The Day Two 22: The offensive line
The most intriguing offensive linemen likely to be available on Day Two of the draft
It’s time for Part II of the Day Two 22. If you missed Part I, laying out the parameters and the offensive skill positions, you can find that here.
Here is the team so far:
QB – Henden Hooker, Tennessee
RB – Jahymr Gibbs, Alabama
WR – Rashee Rice, SMU
WR – AT Perry, Wake Forest
TE – Sam LaPorta, Iowa
TE – Zack Kuntz, Old Dominion
Onto the line.
OT – Nick Saldiveri, Old Dominion
Saldiveri is an intelligent tackle who’s yet to put his impressive physical traits to proper use. At 6-6, 312lb Saldiveri represents a bundle of tools ready to be shaped into a potential NFL starter within the next three years — whether that’s at guard or tackle remains to be seen.
Saldriveri played on the right side at Old Dominion. He got by largely on his natural athletic ability. His quick get-off allowed him to beat up on sub-par rushers. But there are technical deficiencies littered throughout his tape – issues that would often undercut his own innate athleticism.
Saldiveri’s footwork is, to be kind, a work in progress. He plays with antsy feet, bordering on anxious. He isn’t slick. There’s a pitter-patter, always-keep-em-moving feel to his game. Playing with light, fast feet is a must in the league. But playing with so much pace that you’re rarely able to gather your balance is a non-starter. That middle ground is what separates college players from the pros.
Saldiveri’s feet are always taking flight. If his left isn’t in the air, it’s because his right has already taken to the sky. That left him vulnerable versus speed-to-power rushers, even against smaller edge defenders:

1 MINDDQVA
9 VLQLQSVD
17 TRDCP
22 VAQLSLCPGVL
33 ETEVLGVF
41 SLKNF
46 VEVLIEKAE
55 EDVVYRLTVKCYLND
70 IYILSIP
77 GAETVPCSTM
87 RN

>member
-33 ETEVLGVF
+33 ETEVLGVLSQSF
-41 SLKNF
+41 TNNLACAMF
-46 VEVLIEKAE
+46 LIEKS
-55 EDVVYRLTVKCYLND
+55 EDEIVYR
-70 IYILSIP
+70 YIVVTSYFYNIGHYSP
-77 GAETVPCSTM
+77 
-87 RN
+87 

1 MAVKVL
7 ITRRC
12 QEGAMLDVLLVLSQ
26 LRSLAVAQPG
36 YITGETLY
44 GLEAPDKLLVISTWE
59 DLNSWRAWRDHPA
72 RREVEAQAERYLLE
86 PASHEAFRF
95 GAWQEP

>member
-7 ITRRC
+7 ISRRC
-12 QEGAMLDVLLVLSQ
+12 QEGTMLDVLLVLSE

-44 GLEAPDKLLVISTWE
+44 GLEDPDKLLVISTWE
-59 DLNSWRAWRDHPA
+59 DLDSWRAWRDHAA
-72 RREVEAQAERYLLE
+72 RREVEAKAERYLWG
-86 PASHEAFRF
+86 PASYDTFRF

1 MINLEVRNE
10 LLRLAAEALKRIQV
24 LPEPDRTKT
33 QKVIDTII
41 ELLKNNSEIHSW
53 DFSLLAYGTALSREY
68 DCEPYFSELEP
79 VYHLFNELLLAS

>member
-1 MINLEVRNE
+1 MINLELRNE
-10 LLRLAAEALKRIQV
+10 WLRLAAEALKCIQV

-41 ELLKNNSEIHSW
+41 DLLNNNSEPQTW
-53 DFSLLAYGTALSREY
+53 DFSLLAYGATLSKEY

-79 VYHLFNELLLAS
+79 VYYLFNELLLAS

Those ricocheting feet cost him. Too often, Saldiveri would end up extended out over his feet. He couldn’t find balance. He was unable to rock back and drop anchor, absorbing and thud from a power-rush.
The key is to kick out, to keep your feet moving, and then to root them to the ground at the moment of impact. Timing is essential. Power comes from the ground up. Saldiveri was too often caught in college mid-flight:
There’s a sea-sawing action to his feet, bobbing from one to the other. Taking on a pass-rusher with just one foot screwed to the ground, then hoping to Lord the other will land in a spot that affords some kind of balance, is a recipe for problems against in-out rushers.
It all undergirds this notion that he lacks play strength. That’s true. Saldiveri doesn’t womp linemen off the ball, and he struggles to brace against contact even against slender rushers. His base can be too flimsy. He has tiny arms, by the standards of pro prospects – in the 18th percentile, per Mockdraftable. If he doesn’t win with his get-off and footwork, he cannot bail himself out with go-go gadget arms.
And that’s before you get to the main knock on his game: Can he redirect? Can he kick one way then sink his hips, shuffle and slide back the other? If you struggle versus power and quick-twitch, in-out moves, you cannot survive at the next level. One is always exposing you to the other.
That inability to consistently redirect has plenty of prognosticators viewing Saldiveri more as a guard prospect than a tackle. That’s fair. That might be the case. A guard has less room to cover than a tackle. There are two-way goes, but they’re not as pronounced.